Sunday, July 17, 2011

Week ending July 16th...

The past week consisted of hauling grain from the bins and scouting corn fields to be sprayed with fungicides. The weather seemed to dictate which jobs we accomplished based on the temperatures. We also spent time in the shop tearing down the corn head replacing parts so we can be ready to go this fall.

The upcoming week's forecast is for hot and extremely humid temperatures with little to no chances of rain. While we have been more fortunate than others with a few recent rain showers, we are concerned about how this weather will affect our final yields; more so the corn. The hot temperatures both during the day and at night (plus 70 degrees at night is not helpful) make the corn focus on maintenance of the corn plant (surviving) versus focusing on producing energy or sugars which create bigger/heavier kernels and larger yields. One of the main reasons we are spraying fungicide right now is to help the plant respire at night or give it "air-conditioning." A lot of the thought process behind spraying fungicide is to help slow the plant down so it doesn't have to work so hard during the high temperatures. Think of it as if you were running a marathon and someone threw you a cold and wet towel to put on the back of your neck. We normally like to spray fungicide when we see one-third brown silks. However, due to the coming weather we are pushing our fungicide applications up to once again try to give our corn plants air-conditioning.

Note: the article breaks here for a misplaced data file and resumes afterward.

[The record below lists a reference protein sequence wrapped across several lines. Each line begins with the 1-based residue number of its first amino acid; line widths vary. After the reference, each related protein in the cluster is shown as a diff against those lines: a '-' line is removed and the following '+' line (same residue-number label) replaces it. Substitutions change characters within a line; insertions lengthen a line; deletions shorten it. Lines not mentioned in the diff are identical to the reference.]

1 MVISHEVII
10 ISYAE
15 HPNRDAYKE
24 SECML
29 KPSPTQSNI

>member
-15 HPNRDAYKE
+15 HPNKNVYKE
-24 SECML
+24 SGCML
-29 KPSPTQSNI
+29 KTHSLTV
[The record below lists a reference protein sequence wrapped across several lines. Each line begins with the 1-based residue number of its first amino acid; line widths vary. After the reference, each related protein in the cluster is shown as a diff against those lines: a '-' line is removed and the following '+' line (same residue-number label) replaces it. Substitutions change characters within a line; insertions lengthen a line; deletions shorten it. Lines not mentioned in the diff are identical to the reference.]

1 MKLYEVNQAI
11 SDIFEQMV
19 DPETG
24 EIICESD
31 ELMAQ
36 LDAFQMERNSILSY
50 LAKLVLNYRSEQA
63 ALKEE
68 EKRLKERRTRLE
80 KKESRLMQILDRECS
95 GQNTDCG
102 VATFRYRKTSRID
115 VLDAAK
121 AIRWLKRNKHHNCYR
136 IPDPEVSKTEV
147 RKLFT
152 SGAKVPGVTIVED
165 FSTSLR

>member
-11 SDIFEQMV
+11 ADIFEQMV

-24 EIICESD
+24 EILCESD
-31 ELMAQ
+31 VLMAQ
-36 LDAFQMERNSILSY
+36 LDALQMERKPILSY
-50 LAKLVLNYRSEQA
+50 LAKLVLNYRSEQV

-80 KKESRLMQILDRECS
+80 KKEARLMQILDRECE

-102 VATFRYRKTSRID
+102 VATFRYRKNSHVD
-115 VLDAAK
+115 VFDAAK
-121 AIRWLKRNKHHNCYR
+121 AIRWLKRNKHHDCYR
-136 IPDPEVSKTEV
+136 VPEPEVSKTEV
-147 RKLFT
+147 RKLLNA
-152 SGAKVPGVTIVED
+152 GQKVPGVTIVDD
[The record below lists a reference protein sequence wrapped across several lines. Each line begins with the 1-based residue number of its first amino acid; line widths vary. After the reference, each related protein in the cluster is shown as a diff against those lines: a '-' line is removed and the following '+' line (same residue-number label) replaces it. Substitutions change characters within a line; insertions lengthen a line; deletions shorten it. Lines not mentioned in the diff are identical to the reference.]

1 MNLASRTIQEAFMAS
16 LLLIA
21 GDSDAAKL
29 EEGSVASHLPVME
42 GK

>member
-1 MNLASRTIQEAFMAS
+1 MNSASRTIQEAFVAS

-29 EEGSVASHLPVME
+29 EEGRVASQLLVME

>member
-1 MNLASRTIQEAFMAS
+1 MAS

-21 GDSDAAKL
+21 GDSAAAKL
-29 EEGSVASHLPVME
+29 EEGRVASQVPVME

Also, another important item worth mentioning is that the first-wave of sweet corn was ready this week. Sweet corn, similar to fireworks during 4th of July celebrations are another right of passage for those of us who farm or were raised on a farm. Eventually, we will all gather as a family to harvest hundreds of ears of sweetcorn and cook it and bag it so that we may enjoy it all year round.

Stay cool this week.

Applying fungicide on the Grand Prairie farm

The last pass of fungicide on the Whiznat farm

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